As a failure of public administration this saga has few comparisons. First, there was the proposed increase in tax on backpackers, alleged to be based on grounds of fairness, notwithstanding that most backpackers were non-residents for tax purposes and already taxed at higher rates so casting doubt on the need for the amendment. Met with opposition from many quarters, most vehemently the Government’s own constituents in the tourism and farming industries, the proposal was then “spun” to be a tax concession to attract backpacker workers (to accompany the relaxation of the working holiday visa conditions directed at attracting backpackers who had already begun to vote on the original tax proposal with their feet). All this time the potential breach of the non-discrimination articles seems to have been ignored.
Then we have the test case fiasco with both parties at fault in obfuscating the issue. This primarily impacted the Full Federal Court proceedings with most of the 120 page judgment focused on technical issues of tax administration and the permissibility of drawing inferences as to what the Commissioner may have determined. The majority decision on the primary issue was problematic and it might not be unreasonable to suggest that their Honours’ decision may have been sub-consciously influenced by a frustration with the behaviour of Addy’s legal team. Parties to test case proceedings should not need reminding that the basis of the funding is to resolve an unclear tax issue for the benefit of the community. Thus, they should temper any desire to win at all costs on all points when this interferes with the fundamental aim.
So, what are the immediate implications of the decision? Clearly the ATO will have refunds to process for backpackers who were Australian tax residents. This will be a challenge with five years of affected taxpayers spread around the World. Fortunately, border closures should have reduced the caseload and the treaty article at issue only appears in the tax treaties with Chile, Finland, Japan, Norway, Turkey, the United Kingdom, Germany and Israel. (Apparently around one-third of working holiday visas were issued to citizens from those countries).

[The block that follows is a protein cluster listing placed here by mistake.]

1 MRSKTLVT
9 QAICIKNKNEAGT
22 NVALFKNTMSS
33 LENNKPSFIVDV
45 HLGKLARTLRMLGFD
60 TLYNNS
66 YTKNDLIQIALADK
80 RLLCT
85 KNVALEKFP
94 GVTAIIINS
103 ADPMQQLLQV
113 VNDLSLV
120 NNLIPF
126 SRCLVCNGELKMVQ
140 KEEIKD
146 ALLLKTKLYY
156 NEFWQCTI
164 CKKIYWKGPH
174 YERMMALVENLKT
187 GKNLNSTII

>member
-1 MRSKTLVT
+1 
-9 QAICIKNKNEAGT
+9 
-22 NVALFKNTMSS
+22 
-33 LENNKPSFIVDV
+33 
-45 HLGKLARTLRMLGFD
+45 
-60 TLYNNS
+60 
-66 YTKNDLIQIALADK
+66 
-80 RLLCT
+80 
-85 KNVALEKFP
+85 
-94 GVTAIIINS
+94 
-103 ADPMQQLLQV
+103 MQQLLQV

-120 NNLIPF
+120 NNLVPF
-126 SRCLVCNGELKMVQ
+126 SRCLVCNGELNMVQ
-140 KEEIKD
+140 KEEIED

Can the ATO now issue amendments increasing the tax payable to working holiday makers from these countries who were non-residents (and hence taxed concessionally by virtue of Part III of Schedule 7)? The short answer is “no” as there has been no discrimination of the non-national within the meaning of the treaty article – no more burdensome taxation. In the High Court’s analysis in Addy the comparator was between a holder and non-holder of a working holiday visa, both of whom were Australian tax residents. In the case of comparing a holder and non-holder of a working holiday visa, both of whom are not tax residents, the visa holder non-resident non-Australian national would, in fact, be subject to a lower rate of tax than the non-visa-holder non-resident. As the latter would most likely be an Australian citizen (albeit not an Australian tax resident) some might find it a perverse outcome that the legislation is permitted to discriminate against an Australian national.
The ATO/Treasury should take the opportunity to review other tax laws to determine their status under the non-discrimination articles. One example might be the punitive tax rates imposed on non-nationals under the Departing Australia Superannuation Payments (DASP) legislation (that has applied from 1 July 2017 after Addy had left Australia). Possibly though the fact that a DASP can only be paid to a non-Australian (or NZ) citizen or permanent resident may mean that the comparator with the taxation of a notional Australian national receiving a DASP cannot be made.
Finally, there are currently ten new foreshadowed and updated tax treaties — including India, Luxembourg, Iceland, Greece, Portugal and Slovenia. One assumes that the decision will have implications for the design of any non-discrimination article in these treaties.